By the way, I think I’m also pulling the plug on current Days watching. I’d still like to see some Steve and Kayla, but I don’t think that’s going to happen. Phillip is gone just as I’d started to take an interest in the actor/character. Nick is apparently going. I give up!!

  2. My jaw dropped when I heard the latest casting rumors, Flaco. JKJ, Blake, Drake, and now Deidre Hall. I wonder if DH didn’t want to take a pay cut, or if they even pitched the idea of putting her on recurring. I would hope they would use the money saved to hire a good writing team, but I’m not very hopeful.

    I am more and more sure that Ken Corday is the root of the problems at Days. It’s sad.

    Oh, and I agree that the Jack/Diana stuff was the best part of the Cal Winters story. I loved the scene where he finally confronted her and tried to blackmail her into selling him her half of the Spectator.

  3. Total weirdness seems to prevail. I’m actually fast forwarding through Nick scenes because I can’t stand the character assassination. There is a new Brady on who actually seems quite good, but why get my hopes up.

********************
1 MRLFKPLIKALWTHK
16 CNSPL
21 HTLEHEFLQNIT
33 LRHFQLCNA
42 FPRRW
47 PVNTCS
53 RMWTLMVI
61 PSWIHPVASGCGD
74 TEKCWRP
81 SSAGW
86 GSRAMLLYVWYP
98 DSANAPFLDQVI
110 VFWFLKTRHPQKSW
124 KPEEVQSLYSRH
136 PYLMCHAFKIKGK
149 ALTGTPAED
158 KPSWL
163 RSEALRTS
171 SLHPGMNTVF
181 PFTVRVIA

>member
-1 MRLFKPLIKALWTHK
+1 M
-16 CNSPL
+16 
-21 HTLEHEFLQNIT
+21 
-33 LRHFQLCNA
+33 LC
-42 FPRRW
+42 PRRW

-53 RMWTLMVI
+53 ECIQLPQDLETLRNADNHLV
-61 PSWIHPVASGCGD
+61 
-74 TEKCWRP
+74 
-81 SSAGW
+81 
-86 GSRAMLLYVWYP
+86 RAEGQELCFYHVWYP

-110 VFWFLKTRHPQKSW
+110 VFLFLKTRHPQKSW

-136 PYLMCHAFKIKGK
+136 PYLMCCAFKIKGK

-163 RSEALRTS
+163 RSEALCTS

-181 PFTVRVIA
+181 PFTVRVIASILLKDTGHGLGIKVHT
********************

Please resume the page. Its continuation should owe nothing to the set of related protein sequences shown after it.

I haven’t seen any more Cal Winters story because my daughter (my co-watcher) hasn’t been around.

  4. You just gotta love the tried and true back from the dead spouse as obstacle plot. It ranks right up there with WTD, amnesia, and big soapy weddings as a true soap staple.

    I think Jack and Jen were the only couple to escape this trap and that’s probably only because Jen grew up onscreen and they couldn’t figure out how to give Jack a presumed dead wife.

    I know that Bo and Hope kind of escaped it, but since Hope was her own presumed dead spouse, they still had the storyline, just in a non-traditional way. RoJohn and Marlena had it twice with Marlena coming back and the real!Roman coming back.